COVID-19 restrictions have reduced the face-to-face interaction essential to effective leadership
I’m hardly the first to say this, but the COVID-19 pandemic is pushing us all — individuals and institutions alike — to our limits. And the evidence of that is starting to show.
On Oct. 17 the National Post ran a story which laid it out starkly: “A flurry of surveys this week would suggest we’re all becoming similarly unhinged by COVID-19. Taken together, the polls — from Toronto’s Centre for Addiction and Mental Health (CAMH), Angus Reid Institute and human resources firm Morneau Shepell — paint a worrisome picture of strained emotions as we hit the pandemic’s seven-month mark.”
The story went on to give results of the recent Morneau Shepell report based on an online survey of 3,000 people in late August, before the second surge of the virus. “We’re struggling to concentrate. Worries over job security and dwindling emergency savings, and juggling multiple ‘mental and situational distractions, on top of the work,’” according to Paula Allen, senior vice-president of research at Morneau Shepell. That’s hardly a reassuring picture for Canadian society as we begin the third decade of the millennium!
Yet professional life goes on. The law schools have enrolled students and are offering near-full curricula, albeit mostly online. Student clubs and associations continue to operate. Students are being interviewed by law firms for summer and articling positions. Most law professors have risen to the challenge, and have worked hard to adapt their courses to a Zoom format. Indeed, I heard from a student just the other day that she is finding some of her course offerings better than when they were given in person!
Bureaucratic life continues, too. Faculty and committee meetings continue apace, work requirements remain the same, and to some extent this is as it should be. We can’t allow the pandemic to drive civil society to a halt. There is an important psychological element at play, too: routine offers normalcy and predictability, which all of us need when there is so much uncertainty in the world at present.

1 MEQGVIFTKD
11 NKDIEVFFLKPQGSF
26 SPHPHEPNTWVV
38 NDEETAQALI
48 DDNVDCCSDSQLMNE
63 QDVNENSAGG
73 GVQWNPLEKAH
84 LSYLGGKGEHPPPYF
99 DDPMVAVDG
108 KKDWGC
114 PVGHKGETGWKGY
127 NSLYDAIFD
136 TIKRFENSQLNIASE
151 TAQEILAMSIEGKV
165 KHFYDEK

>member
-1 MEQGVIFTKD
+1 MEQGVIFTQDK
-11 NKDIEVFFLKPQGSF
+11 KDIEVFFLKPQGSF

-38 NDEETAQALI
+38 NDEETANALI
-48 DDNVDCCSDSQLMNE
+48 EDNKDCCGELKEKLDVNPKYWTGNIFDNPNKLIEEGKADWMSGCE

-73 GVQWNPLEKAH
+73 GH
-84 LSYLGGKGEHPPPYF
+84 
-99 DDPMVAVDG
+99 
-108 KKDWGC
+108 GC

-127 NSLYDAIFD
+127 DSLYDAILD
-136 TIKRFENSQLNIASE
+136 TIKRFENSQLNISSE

Yet remote work can make leadership more difficult. Management is about process — the orderly transaction of business — but leadership is about binding people together in common purpose. A good manager gets things done properly; a good leader inspires people and gives them hope.
Any experienced leader will know that emotional intelligence is the sine qua non for effective leadership. She will also understand that a powerful empathetic tool is body language. It may be so faint as to be almost imperceptible, but a tilt of the head or the hunching of shoulders can often convey more meaning than words ever can. Those are the sorts of signals that leaders use and rely on every day. We all have had the experience of walking down the corridor after a meeting, for example, to talk with a colleague because we knew that something just wasn’t right. The good leader knows instinctively that something needs tending to.
Online meeting platforms such as Zoom, Microsoft Teams and WebEx have been excellent tools for conducting our business and learning remotely, and for those of us working in universities it is hard to imagine how we would have been able to continue to function without them. But they are far better instruments of management than they are of leadership, for no matter how large the screen or fast the internet connection it is difficult to discern the kinds of small human signals that are so important as leadership tools. Put another way, such technological platforms make it difficult to engage in the “third dimension” of depth.
Humans are social animals; interpersonal engagement is woven into our DNA. So it is hard to imagine a greater rub than this: precisely at the time when effective leadership is more necessary than ever, we are denied a critical leadership tool.
As I write this we are dealing with a pandemic the likes of which most of us have never experienced, which quite apart from its own challenges is serving as tinder to enflame other issues that society is facing. In Alberta, at least, we are dealing with multiple rounds of deep budget cuts, accompanied by the provincial government’s announcement of a major restructuring of the higher education sector. Perhaps inevitably, we have seen heightened labour conflict. The University of Ottawa has already had a strike, and Dalhousie just averted one. At the same time, we are trying to respond properly to the calls to action of the Truth and Reconciliation Commission and the Black Lives Matter movement. And yes, we’re still worried about hotspots and masks and sanitation stations, as well as continuing to teach, recruit new students to our law schools and help them find jobs.
Each one of these things would be challenging at the best of times. But we are trying to deal with them all at once, and without the ability to engage with each other in person in the way that humans are hardwired to. With each passing day of isolation, the bonds holding our social groups together become more attenuated. I joked not long ago with my associate deans at the University of Calgary that it’s as if we’re sitting on a powder keg with multiple fuses burning at once, and any one of them could send us sky-high.
In a nutshell, this is the biggest challenge facing us as leaders today; whether we like it or not, leadership in just two dimensions rather than three seems to be our fate for now. If we lose sight of that — or if we confuse management for leadership — we’re all finished.